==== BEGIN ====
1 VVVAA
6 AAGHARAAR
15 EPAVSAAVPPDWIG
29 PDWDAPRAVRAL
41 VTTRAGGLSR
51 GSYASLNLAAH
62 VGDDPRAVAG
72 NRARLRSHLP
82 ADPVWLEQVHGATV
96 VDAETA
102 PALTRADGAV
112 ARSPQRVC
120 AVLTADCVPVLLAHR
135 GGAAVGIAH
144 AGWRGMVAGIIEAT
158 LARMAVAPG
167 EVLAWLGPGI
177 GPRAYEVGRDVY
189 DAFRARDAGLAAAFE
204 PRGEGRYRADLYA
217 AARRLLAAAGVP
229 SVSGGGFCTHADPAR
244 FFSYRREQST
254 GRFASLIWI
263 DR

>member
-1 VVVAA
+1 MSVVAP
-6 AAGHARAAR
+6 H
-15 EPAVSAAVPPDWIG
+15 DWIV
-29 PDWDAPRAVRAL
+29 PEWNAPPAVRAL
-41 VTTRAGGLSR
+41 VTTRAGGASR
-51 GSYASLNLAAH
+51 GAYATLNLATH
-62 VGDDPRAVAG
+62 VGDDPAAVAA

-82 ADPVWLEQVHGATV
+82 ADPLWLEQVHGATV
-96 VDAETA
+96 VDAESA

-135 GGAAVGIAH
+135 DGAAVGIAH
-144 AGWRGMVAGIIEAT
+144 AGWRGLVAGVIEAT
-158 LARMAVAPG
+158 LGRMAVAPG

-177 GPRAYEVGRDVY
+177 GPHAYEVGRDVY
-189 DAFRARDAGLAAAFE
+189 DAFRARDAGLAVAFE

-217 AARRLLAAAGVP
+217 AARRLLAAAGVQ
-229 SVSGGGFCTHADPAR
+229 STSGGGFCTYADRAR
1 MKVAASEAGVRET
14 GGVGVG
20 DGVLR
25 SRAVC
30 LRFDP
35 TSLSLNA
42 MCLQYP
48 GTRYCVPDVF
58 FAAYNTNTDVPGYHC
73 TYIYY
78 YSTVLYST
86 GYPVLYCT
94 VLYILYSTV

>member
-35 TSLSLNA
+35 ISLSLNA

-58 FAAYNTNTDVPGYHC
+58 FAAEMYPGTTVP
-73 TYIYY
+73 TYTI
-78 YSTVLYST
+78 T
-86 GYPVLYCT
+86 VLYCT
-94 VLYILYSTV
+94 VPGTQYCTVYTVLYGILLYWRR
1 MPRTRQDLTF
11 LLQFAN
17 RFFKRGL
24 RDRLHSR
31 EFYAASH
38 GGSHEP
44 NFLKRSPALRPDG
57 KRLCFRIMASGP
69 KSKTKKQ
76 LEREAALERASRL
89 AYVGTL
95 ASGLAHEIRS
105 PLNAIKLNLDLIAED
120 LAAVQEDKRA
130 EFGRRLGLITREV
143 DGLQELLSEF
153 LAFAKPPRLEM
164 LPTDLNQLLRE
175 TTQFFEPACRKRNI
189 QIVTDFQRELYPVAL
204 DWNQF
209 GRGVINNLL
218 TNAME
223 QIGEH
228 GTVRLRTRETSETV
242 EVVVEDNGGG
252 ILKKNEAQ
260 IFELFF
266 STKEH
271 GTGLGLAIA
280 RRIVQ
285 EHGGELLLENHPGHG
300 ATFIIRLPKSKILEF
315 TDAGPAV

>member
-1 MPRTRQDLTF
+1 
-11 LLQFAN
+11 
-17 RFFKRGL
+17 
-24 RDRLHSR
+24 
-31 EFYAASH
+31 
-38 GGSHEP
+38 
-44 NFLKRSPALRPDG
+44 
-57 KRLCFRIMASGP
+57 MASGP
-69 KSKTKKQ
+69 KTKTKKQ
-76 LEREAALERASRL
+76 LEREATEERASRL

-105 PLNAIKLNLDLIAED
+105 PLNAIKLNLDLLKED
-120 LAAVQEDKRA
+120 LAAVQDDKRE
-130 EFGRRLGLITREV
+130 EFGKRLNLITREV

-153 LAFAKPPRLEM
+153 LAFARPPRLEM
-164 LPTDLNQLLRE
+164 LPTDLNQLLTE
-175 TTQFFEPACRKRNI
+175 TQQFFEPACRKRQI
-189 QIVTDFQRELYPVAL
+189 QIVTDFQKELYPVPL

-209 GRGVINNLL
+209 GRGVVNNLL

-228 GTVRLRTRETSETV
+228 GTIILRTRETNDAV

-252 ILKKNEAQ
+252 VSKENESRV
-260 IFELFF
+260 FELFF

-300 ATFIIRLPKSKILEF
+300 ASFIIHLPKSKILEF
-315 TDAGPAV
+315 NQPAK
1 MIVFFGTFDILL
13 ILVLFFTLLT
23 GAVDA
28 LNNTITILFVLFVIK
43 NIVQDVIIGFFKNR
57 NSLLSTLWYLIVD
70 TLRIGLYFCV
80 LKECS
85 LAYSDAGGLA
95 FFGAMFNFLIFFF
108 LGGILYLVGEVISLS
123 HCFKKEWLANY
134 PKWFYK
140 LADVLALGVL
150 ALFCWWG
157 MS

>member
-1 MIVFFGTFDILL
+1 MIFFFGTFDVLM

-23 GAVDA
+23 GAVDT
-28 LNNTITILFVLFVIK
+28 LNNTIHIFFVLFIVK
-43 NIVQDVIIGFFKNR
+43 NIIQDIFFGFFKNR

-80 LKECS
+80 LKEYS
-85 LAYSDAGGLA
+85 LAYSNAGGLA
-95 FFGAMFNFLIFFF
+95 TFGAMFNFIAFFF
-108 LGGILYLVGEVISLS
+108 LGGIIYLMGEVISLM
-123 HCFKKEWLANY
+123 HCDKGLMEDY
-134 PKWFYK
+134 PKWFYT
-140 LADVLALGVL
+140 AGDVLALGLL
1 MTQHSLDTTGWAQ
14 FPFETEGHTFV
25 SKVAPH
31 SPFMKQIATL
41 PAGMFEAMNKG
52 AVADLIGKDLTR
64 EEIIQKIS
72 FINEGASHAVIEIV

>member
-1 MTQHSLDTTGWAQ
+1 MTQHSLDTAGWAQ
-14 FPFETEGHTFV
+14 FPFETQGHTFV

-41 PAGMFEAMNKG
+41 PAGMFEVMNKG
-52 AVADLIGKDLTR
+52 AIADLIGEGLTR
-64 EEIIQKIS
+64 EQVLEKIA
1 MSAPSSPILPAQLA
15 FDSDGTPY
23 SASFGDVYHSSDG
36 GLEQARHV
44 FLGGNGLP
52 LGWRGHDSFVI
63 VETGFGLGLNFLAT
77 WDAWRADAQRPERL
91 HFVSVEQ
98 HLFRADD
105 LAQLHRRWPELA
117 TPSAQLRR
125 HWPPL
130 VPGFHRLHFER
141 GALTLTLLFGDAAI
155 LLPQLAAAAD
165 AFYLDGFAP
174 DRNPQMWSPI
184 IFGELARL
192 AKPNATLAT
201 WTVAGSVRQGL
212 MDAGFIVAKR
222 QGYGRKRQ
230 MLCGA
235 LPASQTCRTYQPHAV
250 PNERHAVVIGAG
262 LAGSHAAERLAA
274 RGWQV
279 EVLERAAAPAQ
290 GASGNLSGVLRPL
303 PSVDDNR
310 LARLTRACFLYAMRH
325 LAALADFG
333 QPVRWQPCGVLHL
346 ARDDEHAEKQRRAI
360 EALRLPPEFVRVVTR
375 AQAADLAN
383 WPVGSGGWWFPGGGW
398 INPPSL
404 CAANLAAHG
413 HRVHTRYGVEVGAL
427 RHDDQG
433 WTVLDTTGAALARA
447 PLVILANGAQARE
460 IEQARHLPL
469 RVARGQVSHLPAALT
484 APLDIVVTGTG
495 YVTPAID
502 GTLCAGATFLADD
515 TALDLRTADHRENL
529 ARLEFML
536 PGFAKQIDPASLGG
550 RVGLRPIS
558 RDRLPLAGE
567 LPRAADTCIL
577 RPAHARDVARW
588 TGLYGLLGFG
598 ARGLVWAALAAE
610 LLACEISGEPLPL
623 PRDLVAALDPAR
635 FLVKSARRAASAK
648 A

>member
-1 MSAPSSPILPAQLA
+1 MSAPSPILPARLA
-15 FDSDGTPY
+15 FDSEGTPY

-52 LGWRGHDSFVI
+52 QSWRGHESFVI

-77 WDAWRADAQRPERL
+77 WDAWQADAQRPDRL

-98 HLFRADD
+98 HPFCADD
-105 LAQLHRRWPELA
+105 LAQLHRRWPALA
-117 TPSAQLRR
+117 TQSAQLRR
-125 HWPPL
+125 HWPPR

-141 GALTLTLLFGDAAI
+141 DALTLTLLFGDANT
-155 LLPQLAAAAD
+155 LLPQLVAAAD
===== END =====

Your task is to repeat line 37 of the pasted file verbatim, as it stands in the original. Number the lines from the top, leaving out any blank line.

-51 GSYASLNLAAH